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tered his mind left it no richer than they came. It is not to be supposed that he spent any time in elaborating them, but by some law of association every event that occurred suggested some story, and, almost by an involuntary process, his mind harmonized their discordant points, and the story was pronounced "pat," because it was made so before it was uttered. Every truth, or combination of truths, seemed immediately to clothe itself in a form of life, where he kept it for reference. His mind was full of stories; and the great facts of his life and history on entering his mind seemed to take up their abode in these stories, and if the garment did not fit it was so modified that it did.

A good instance of the execution which he sometimes effected with a story, occurred in the legislature. There was a troublesome member from Wabash County, who gloried particularly in being a "strict constructionist." He found something "unconstitutional" in every measure that was brought forward for discussion. He was a member of the Judiciary Committee. No amount of sober argument could floor the member from Wabash. At last he came to be considered a man to be silenced, and Mr. Lincoln was resorted to for an expedient by which this object might be accomplished. He soon honored the draft thus made upon him.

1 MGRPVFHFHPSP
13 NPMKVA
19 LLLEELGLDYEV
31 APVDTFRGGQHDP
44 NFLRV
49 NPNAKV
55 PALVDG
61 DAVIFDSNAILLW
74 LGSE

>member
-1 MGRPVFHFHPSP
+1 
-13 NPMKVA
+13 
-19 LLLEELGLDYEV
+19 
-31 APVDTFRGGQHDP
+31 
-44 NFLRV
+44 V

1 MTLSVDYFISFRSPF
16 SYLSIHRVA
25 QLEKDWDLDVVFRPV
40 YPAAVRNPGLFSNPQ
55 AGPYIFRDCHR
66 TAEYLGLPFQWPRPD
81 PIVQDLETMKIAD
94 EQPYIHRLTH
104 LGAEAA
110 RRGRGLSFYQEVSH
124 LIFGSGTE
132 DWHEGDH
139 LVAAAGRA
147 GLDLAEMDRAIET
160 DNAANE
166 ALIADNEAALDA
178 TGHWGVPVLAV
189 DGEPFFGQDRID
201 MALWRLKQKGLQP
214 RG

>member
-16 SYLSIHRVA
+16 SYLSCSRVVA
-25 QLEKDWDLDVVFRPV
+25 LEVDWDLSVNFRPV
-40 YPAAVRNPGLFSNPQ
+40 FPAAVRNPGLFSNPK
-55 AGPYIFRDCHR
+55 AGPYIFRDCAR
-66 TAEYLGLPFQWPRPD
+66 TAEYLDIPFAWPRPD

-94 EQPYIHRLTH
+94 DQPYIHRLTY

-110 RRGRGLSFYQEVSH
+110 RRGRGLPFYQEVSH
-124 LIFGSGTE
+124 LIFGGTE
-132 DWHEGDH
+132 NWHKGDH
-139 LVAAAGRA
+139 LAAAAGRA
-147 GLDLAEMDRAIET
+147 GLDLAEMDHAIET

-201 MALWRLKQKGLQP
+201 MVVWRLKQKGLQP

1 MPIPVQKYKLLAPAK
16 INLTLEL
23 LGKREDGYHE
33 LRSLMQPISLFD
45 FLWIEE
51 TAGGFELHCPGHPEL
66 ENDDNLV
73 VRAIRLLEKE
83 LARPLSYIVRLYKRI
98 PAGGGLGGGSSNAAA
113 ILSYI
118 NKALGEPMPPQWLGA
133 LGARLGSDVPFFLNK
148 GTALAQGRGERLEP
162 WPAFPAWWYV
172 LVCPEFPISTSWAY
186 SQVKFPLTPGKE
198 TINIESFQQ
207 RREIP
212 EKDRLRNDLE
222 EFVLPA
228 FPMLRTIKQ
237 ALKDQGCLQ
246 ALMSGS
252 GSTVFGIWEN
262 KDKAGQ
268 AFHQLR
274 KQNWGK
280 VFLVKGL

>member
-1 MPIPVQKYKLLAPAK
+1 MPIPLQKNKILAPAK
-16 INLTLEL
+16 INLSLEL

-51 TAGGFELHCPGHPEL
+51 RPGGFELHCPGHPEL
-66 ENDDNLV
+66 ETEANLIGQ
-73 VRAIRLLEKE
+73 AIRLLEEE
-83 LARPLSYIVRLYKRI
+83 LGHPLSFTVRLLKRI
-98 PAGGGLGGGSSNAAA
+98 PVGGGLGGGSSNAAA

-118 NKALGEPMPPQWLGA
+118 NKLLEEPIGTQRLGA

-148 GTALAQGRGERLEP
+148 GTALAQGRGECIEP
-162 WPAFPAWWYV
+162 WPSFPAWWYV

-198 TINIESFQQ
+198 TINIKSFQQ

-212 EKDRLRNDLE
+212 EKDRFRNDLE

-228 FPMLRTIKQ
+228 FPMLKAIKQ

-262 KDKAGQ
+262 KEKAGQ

A measure was brought forward in which Mr. Lincoln's constiuents were interested, when the member from Wabash arose and discharged all his batteries upon its unconstitutional points. Mr. Lincoln then took the floor, and, with the quizzical expression of features which he could assume at will, and a mirthful twinkle in his gray eyes, said: